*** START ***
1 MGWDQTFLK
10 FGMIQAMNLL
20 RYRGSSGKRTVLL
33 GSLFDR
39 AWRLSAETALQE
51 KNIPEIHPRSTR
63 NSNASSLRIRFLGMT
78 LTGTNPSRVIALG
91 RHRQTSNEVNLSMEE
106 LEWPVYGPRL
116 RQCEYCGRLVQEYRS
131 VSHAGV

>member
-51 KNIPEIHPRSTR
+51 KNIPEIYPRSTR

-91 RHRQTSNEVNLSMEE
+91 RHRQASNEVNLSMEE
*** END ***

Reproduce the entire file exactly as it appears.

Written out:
1 MGWDQTFLK
10 FGMIQAMNLL
20 RYRGSSGKRTVLL
33 GSLFDR
39 AWRLSAETALQE
51 KNIPEIHPRSTR
63 NSNASSLRIRFLGMT
78 LTGTNPSRVIALG
91 RHRQTSNEVNLSMEE
106 LEWPVYGPRL
116 RQCEYCGRLVQEYRS
131 VSHAGV

>member
-51 KNIPEIHPRSTR
+51 KNIPEIYPRSTR

-91 RHRQTSNEVNLSMEE
+91 RHRQASNEVNLSMEE